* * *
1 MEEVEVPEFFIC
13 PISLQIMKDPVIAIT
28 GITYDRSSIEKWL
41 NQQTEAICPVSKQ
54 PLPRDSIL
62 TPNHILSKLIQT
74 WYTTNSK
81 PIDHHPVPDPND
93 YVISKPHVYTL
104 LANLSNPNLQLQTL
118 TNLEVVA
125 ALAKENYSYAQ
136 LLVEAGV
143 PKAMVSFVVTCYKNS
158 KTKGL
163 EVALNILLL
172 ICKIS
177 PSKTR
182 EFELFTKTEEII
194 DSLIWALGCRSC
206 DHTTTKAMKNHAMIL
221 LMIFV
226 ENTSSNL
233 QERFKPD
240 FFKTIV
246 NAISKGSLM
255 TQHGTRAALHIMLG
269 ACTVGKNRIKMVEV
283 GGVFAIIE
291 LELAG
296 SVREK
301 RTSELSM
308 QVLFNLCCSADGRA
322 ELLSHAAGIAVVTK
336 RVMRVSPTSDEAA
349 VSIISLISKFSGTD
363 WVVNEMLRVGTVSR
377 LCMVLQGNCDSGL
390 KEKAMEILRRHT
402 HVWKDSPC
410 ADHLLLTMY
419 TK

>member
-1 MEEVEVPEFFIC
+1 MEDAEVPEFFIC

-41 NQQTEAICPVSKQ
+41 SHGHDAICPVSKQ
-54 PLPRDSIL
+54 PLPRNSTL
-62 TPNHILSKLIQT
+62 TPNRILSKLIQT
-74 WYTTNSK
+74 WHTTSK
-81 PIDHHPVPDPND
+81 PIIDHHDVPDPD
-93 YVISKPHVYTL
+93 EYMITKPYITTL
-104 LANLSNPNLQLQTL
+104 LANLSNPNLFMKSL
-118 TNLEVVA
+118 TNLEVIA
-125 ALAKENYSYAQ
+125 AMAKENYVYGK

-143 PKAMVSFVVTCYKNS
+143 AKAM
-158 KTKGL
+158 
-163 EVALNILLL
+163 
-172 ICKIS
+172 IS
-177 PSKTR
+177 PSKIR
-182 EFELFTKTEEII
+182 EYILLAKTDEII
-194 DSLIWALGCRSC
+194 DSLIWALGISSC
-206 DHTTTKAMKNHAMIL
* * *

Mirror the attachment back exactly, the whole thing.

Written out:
1 MEEVEVPEFFIC
13 PISLQIMKDPVIAIT
28 GITYDRSSIEKWL
41 NQQTEAICPVSKQ
54 PLPRDSIL
62 TPNHILSKLIQT
74 WYTTNSK
81 PIDHHPVPDPND
93 YVISKPHVYTL
104 LANLSNPNLQLQTL
118 TNLEVVA
125 ALAKENYSYAQ
136 LLVEAGV
143 PKAMVSFVVTCYKNS
158 KTKGL
163 EVALNILLL
172 ICKIS
177 PSKTR
182 EFELFTKTEEII
194 DSLIWALGCRSC
206 DHTTTKAMKNHAMIL
221 LMIFV
226 ENTSSNL
233 QERFKPD
240 FFKTIV
246 NAISKGSLM
255 TQHGTRAALHIMLG
269 ACTVGKNRIKMVEV
283 GGVFAIIE
291 LELAG
296 SVREK
301 RTSELSM
308 QVLFNLCCSADGRA
322 ELLSHAAGIAVVTK
336 RVMRVSPTSDEAA
349 VSIISLISKFSGTD
363 WVVNEMLRVGTVSR
377 LCMVLQGNCDSGL
390 KEKAMEILRRHT
402 HVWKDSPC
410 ADHLLLTMY
419 TK

>member
-1 MEEVEVPEFFIC
+1 MEDAEVPEFFIC

-41 NQQTEAICPVSKQ
+41 SHGHDAICPVSKQ
-54 PLPRDSIL
+54 PLPRNSTL
-62 TPNHILSKLIQT
+62 TPNRILSKLIQT
-74 WYTTNSK
+74 WHTTSK
-81 PIDHHPVPDPND
+81 PIIDHHDVPDPD
-93 YVISKPHVYTL
+93 EYMITKPYITTL
-104 LANLSNPNLQLQTL
+104 LANLSNPNLFMKSL
-118 TNLEVVA
+118 TNLEVIA
-125 ALAKENYSYAQ
+125 AMAKENYVYGK

-143 PKAMVSFVVTCYKNS
+143 AKAM
-158 KTKGL
+158 
-163 EVALNILLL
+163 
-172 ICKIS
+172 IS
-177 PSKTR
+177 PSKIR
-182 EFELFTKTEEII
+182 EYILLAKTDEII
-194 DSLIWALGCRSC
+194 DSLIWALGISSC
-206 DHTTTKAMKNHAMIL